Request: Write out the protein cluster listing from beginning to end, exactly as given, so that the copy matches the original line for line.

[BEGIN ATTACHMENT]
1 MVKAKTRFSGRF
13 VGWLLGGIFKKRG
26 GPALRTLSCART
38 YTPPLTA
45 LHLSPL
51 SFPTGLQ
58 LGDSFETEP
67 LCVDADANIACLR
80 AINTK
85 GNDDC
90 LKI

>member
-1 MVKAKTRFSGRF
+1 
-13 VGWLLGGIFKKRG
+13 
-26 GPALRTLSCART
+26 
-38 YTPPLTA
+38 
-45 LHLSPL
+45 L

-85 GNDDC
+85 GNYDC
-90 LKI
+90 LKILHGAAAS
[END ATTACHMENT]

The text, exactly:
1 MVKAKTRFSGRF
13 VGWLLGGIFKKRG
26 GPALRTLSCART
38 YTPPLTA
45 LHLSPL
51 SFPTGLQ
58 LGDSFETEP
67 LCVDADANIACLR
80 AINTK
85 GNDDC
90 LKI

>member
-1 MVKAKTRFSGRF
+1 
-13 VGWLLGGIFKKRG
+13 
-26 GPALRTLSCART
+26 
-38 YTPPLTA
+38 
-45 LHLSPL
+45 L

-85 GNDDC
+85 GNYDC
-90 LKI
+90 LKILHGAAAS